Last week, we brought you the story CBS’ 60 Minutes aired that revealed high-ranking DEA officials blew the whistle on the pain-killer pipeline of manufacturers and distributors, who illegally and unscrupulously distributed the dangerous and deadly prescription drugs to millions of Americans without repercussions. Instead of complying with the law, the drug companies simply recruited the DEA’s top lawyers to help craft legislation that would effectively tie the hands of the DEA’s enforcement division known as the “Diversion” unit.
When that happened, the DEA no longer had the power to financially fine the distributors for sending truckloads of opiates to counties with very few inhabitants. In other words, the distributors were supplying street-level dealers via a “legal” pipeline.
This week, President Trump announced that he would be declaring the opiate death dilemma a “national emergency.” New Jersey Gov. Chris Christie was tapped by Trump earlier this year to explore ways to curb opioid abuse and overdoses. His committee’s first recommendation was to declare the phenomena a “national emergency,” but Trump’s cabinet and opiate commission have made troubling statements indicating that not only do they believe there is a pharmaceutical and monetary answer to the problem of opiate deaths, but there is a need for law enforcement to carry on its failed “War on Drugs.”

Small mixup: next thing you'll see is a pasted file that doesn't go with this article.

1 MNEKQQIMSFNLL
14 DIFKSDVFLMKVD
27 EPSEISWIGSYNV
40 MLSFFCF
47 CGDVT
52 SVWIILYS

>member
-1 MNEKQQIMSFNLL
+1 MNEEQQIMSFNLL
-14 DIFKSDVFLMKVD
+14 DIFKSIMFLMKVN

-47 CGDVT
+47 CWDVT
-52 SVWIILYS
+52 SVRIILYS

Christie’s commission concluded government healthcare programs should pay for opiate treatment (such as methadone clinics) and make Naloxone (Narcan) available to families across the country. Trump’s Attorney General Jeff Sessions believes police can manage the crisis. His head-in-the-sand type statements lead many to believe he is just going to carry on with business as usual. He’s recently made the following statements:
“Robust enforcement of our laws helps keep drugs out of our country, decreases their availability, drives up their price, and reduces their purity,” Sessions said.
President Trump later echoed Sessions’ sentiments earlier this years. “Strong law enforcement is absolutely vital to having a drug-free society,” he said. “I’m confident that by working with our health care and law enforcement experts we will fight this deadly epidemic and the United States will win.”
However, those baseless statements are a reminder that nothing the federal government is planning to do to end the opioid crisis will actually work. While Sessions and Trump may not be ready to acknowledge it, the times are changing. Even Dr. Oz admitted, “medical marijuana might offer an option to help prevent you from ever getting opioids in the first place, and maybe help in getting you off of them.”
As TFTP reported in August, a first of its kind study was published that shows undeniable evidence of the ability of cannabis to treat opioid addiction by actively working to block the opioid reward in the brain.
If cannabis can reduce opioid-related deaths in Colorado by nearly 7 percent, at a time when the state’s population was rapidly increasing, then other states should start paying attention to the indications from research and should consider legalizing cannabis as an option to combat the ongoing opioid epidemic.